Category: Religion
Page: 662
View: 8392
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Kitchen draws on a range of historical data from the ancient Near East - the Bible's own world - and uses it to reassess both the biblical record and the critics who condemn it. Working back from the latest periods (for which hard evidence is readily available) to the remotest times. Kitchen systematically shows up the many failures of favored arguments against the Bible and marshals pertinent permanent evidence from antiquity's inscriptions and artifacts to demonstrate the basic honesty of the Old Testament writers.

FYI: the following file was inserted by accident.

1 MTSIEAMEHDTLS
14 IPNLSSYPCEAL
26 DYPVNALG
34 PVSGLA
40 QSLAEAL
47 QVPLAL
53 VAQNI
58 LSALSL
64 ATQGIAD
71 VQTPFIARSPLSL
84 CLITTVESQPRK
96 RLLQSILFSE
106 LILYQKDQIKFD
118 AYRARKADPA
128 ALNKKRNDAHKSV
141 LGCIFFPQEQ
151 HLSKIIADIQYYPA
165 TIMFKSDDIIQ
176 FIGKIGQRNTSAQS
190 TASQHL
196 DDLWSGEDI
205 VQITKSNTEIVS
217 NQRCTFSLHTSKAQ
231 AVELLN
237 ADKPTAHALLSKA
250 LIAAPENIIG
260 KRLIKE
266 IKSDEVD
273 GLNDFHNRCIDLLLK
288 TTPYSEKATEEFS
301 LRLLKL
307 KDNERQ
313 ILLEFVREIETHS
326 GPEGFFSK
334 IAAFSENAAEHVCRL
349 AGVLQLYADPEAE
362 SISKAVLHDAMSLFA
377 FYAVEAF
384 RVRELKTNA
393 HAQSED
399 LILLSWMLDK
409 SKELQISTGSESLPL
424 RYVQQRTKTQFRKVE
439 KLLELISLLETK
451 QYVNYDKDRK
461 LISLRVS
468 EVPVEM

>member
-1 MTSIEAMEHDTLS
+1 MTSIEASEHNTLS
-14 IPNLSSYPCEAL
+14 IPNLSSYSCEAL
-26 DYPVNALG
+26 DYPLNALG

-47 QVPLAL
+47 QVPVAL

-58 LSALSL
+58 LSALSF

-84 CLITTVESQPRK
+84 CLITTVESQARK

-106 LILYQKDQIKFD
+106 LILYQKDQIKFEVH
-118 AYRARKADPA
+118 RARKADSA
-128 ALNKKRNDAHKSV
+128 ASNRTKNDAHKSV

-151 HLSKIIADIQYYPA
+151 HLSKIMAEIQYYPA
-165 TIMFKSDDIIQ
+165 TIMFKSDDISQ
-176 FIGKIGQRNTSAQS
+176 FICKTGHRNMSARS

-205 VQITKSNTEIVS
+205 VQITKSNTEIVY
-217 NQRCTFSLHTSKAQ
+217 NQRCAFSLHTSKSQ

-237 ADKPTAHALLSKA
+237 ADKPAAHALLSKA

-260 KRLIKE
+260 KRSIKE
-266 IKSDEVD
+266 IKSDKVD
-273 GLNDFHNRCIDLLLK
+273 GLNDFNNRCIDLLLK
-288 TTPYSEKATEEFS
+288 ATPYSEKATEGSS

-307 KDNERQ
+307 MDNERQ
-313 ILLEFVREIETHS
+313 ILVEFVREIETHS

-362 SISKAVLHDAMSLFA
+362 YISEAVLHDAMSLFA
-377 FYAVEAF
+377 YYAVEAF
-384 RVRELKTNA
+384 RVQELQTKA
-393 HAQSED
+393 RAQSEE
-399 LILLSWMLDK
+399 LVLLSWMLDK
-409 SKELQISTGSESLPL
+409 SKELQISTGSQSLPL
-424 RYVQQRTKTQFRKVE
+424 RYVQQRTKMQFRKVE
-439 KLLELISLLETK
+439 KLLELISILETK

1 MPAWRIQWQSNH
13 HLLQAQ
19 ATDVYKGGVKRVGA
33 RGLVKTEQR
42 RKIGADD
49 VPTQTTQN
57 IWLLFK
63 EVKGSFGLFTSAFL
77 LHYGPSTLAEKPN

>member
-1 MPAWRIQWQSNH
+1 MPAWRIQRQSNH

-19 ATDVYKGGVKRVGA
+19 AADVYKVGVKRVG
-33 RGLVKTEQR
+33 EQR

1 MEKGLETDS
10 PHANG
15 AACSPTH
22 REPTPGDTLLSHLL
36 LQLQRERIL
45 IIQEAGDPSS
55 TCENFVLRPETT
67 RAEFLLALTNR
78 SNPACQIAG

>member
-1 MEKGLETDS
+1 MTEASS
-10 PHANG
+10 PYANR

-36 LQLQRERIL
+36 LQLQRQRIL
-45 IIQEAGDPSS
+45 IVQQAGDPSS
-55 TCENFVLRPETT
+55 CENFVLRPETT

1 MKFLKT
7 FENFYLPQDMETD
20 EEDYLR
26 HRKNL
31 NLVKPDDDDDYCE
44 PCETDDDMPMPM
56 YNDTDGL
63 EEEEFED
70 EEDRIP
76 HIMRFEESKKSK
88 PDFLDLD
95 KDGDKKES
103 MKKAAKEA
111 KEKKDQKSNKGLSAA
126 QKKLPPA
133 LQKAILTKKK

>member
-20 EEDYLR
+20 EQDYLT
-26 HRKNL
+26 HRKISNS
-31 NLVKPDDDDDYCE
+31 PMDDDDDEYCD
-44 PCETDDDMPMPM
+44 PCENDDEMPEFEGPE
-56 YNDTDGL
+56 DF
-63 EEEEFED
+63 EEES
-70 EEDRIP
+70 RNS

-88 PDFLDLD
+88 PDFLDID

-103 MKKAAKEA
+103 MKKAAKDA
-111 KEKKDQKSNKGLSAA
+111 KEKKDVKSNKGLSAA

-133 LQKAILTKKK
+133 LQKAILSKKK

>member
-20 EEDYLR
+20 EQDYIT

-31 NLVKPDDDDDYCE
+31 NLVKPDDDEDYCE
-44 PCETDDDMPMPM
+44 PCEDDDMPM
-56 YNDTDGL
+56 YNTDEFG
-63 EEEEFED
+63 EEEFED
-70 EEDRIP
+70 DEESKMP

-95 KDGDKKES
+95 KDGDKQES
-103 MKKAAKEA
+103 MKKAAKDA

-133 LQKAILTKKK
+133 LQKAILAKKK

Yahweh and the Gods of Canaan

A Historical Analysis of Two Contrasting Faiths
Author: William Foxwell Albright
Publisher: Eisenbrauns
ISBN: 9780931464010
Category: History
Page: 294
View: 7294
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Professor Albright speaks to a new generation of scholars through this reprint of his classic work contrasting Israelite and Canaanite religions. The five chapters were originally presented as seven lectures and discuss Poetry and Prose, the Patriarchal Background, Canaanite Religion in the Early Bronze Age, the Struggle between Yahweh and the Gods of Canaan, and the Religious Cultures of Israel and Phoenicia.